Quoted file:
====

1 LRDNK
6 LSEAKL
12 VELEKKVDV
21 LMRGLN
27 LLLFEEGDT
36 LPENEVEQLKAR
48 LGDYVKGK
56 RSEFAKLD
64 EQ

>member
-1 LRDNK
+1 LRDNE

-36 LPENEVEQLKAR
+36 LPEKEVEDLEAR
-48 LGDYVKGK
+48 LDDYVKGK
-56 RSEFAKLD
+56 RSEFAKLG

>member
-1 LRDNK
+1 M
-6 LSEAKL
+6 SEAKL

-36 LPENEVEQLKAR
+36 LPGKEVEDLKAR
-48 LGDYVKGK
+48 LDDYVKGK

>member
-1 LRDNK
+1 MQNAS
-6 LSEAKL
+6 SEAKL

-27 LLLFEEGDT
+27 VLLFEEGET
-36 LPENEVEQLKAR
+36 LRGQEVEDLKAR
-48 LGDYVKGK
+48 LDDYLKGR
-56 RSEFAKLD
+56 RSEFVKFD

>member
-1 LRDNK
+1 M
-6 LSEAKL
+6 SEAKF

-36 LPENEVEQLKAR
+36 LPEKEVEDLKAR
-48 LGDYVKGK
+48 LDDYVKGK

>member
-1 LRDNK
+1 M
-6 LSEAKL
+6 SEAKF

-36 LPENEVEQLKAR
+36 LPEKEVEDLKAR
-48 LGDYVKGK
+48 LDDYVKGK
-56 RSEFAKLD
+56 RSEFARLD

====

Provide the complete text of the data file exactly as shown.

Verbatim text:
1 LRDNK
6 LSEAKL
12 VELEKKVDV
21 LMRGLN
27 LLLFEEGDT
36 LPENEVEQLKAR
48 LGDYVKGK
56 RSEFAKLD
64 EQ

>member
-1 LRDNK
+1 LRDNE

-36 LPENEVEQLKAR
+36 LPEKEVEDLEAR
-48 LGDYVKGK
+48 LDDYVKGK
-56 RSEFAKLD
+56 RSEFAKLG

>member
-1 LRDNK
+1 M
-6 LSEAKL
+6 SEAKL

-36 LPENEVEQLKAR
+36 LPGKEVEDLKAR
-48 LGDYVKGK
+48 LDDYVKGK

>member
-1 LRDNK
+1 MQNAS
-6 LSEAKL
+6 SEAKL

-27 LLLFEEGDT
+27 VLLFEEGET
-36 LPENEVEQLKAR
+36 LRGQEVEDLKAR
-48 LGDYVKGK
+48 LDDYLKGR
-56 RSEFAKLD
+56 RSEFVKFD

>member
-1 LRDNK
+1 M
-6 LSEAKL
+6 SEAKF

-36 LPENEVEQLKAR
+36 LPEKEVEDLKAR
-48 LGDYVKGK
+48 LDDYVKGK

>member
-1 LRDNK
+1 M
-6 LSEAKL
+6 SEAKF

-36 LPENEVEQLKAR
+36 LPEKEVEDLKAR
-48 LGDYVKGK
+48 LDDYVKGK
-56 RSEFAKLD
+56 RSEFARLD